Monday, 25 June 2012
The Beginning of the End for FaceBook
The mask has dropped from the face of FaceBook. Greed has got the better of FaceBook's owners and since the IPO, we've started seeing how the business model now works. That's their prerogative, but it doesn't augur well for the longevity of the company, though.
It started with business pages. It turns out that customers who 'like' a business's page will not automatically see all posts by that business, contrary to what one would expect. Only 8-10% of the business's customers will actually get to see those posts. If a business wants to reach all of its customers, that can of course be arranged. FaceBook wants businesses to 'promote' their posts (on payment of an extra something, of course) to reach all of their customers. That 'extra something' is estimated to be $500 per customer. Sound like greed?
Well, maybe it's reasonable to expect for-profit organisations to pay their way instead of getting a free ride, but now the virus is hitting non-commercial users also. This is probably just a couple of days old. Post something that you think might be of interest to your friends, and FaceBook helpfully suggests that you 'announce' it.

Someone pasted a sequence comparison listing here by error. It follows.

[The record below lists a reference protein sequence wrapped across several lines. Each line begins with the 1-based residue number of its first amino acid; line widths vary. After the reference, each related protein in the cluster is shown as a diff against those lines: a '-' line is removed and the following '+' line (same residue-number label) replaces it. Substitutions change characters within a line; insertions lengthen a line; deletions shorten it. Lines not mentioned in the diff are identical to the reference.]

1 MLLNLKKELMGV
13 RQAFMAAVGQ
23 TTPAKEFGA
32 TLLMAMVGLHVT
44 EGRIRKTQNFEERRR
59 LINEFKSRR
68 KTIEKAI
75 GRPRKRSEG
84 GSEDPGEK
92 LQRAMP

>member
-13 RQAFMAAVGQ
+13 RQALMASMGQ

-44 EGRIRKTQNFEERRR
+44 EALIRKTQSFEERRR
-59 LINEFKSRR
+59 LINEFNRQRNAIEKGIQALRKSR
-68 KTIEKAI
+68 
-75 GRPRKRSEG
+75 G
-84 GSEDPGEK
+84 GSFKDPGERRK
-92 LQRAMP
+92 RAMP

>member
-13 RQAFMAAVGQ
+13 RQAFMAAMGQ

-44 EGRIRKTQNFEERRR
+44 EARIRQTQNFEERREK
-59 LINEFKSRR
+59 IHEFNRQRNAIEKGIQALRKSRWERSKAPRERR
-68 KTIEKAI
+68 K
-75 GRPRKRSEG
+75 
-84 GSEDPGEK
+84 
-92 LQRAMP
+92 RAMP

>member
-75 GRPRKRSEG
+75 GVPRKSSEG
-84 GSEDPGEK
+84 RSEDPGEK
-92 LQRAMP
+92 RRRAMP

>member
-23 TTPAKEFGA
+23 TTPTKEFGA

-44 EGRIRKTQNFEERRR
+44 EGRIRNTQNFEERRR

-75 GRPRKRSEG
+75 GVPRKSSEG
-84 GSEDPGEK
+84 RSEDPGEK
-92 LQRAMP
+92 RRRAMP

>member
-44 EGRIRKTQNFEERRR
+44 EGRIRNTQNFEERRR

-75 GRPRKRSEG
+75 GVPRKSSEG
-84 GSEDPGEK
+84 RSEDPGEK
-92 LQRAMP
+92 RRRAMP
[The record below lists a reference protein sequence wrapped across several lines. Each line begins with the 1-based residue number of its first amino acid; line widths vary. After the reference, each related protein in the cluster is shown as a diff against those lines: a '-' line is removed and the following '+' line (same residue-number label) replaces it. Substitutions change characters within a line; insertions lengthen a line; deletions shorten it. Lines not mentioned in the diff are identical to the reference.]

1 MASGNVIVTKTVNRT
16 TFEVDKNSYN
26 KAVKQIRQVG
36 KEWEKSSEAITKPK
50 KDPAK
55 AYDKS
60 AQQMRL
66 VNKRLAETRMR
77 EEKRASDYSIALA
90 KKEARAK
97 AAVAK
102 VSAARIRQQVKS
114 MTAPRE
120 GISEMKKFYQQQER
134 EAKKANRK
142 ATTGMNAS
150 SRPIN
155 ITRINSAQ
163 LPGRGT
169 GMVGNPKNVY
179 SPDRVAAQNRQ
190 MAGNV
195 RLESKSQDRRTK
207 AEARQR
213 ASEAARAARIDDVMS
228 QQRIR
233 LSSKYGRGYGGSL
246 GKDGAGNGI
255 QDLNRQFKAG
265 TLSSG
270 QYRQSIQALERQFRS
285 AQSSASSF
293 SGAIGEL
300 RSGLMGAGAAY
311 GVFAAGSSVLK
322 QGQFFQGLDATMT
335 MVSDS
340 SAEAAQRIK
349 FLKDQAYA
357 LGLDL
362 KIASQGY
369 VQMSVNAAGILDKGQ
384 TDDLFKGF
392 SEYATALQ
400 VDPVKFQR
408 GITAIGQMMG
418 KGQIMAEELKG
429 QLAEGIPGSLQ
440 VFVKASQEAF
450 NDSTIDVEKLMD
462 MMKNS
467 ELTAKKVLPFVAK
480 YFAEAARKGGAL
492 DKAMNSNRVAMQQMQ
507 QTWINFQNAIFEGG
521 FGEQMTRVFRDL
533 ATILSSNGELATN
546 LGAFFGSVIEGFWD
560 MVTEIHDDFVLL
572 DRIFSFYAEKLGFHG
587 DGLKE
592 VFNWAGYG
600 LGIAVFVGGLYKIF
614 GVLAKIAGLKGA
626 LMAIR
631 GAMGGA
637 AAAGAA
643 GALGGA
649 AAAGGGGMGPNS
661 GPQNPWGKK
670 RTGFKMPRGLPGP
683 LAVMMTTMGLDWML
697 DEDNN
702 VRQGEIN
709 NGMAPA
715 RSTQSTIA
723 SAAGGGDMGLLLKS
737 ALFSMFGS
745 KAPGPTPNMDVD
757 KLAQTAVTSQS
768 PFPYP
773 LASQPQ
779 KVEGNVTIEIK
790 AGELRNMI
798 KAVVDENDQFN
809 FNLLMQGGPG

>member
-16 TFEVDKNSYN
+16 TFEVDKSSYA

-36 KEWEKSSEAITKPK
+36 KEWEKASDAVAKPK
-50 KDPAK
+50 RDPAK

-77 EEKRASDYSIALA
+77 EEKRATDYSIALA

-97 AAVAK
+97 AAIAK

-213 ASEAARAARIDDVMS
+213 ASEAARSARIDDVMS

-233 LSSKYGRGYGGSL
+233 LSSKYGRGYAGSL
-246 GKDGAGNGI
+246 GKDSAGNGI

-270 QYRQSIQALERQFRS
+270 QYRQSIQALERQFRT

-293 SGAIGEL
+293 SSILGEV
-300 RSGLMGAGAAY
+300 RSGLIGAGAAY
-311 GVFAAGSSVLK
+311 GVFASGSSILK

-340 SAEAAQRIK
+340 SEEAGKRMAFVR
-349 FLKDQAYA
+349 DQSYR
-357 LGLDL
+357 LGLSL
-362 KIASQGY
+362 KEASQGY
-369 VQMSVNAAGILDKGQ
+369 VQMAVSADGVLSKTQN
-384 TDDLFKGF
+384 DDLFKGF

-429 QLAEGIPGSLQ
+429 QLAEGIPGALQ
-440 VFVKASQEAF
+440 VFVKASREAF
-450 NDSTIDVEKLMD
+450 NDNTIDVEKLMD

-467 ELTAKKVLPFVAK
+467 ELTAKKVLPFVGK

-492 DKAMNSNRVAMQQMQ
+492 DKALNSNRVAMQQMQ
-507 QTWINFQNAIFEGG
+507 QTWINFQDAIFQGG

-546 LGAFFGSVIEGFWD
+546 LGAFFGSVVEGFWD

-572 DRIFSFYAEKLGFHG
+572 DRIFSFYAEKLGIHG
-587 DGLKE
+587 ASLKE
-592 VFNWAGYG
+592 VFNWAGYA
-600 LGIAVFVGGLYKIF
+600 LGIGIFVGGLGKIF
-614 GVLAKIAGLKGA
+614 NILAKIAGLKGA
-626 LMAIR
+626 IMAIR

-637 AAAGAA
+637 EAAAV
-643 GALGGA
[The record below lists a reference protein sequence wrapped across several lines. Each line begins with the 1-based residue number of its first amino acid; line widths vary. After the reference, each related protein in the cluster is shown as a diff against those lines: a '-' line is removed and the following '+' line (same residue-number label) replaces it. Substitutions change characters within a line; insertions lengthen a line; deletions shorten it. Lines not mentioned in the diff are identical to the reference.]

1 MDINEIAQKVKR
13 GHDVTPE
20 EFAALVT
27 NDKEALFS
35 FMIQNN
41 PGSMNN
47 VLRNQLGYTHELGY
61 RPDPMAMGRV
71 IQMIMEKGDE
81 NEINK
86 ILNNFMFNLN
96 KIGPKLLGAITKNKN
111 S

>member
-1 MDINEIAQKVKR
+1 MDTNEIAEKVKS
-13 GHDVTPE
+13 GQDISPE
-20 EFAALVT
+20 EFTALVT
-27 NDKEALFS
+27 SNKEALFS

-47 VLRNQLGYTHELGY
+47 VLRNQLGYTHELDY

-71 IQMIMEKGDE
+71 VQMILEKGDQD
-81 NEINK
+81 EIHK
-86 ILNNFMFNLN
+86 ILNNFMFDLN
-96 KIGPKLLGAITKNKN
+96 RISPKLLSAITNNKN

OK, so 'announced' posts are seen by twice as many friends. I see. So applying some rough arithmetic tells me that a regular post will only be made visible to half my friends by default. A slightly more generous proportion than that afforded to businesses. Oh well! Might as well 'announce' it, then. So you click the "Announce" button, and you get this:
Ah, 2.34 GBP so all your friends can see what you have to say. But shouldn't your friends already see what you post? Isn't that the definition of 'friend'?
No, this is the new FaceBook. They reckon they've got enough eyeballs, now they can start gouging (that makes for particularly gruesome imagery).
My prediction? FaceBook will be gone in a year if they don't back-pedal. We like social media, but we don't really need it with the shackles added. Bye-bye, FaceBook!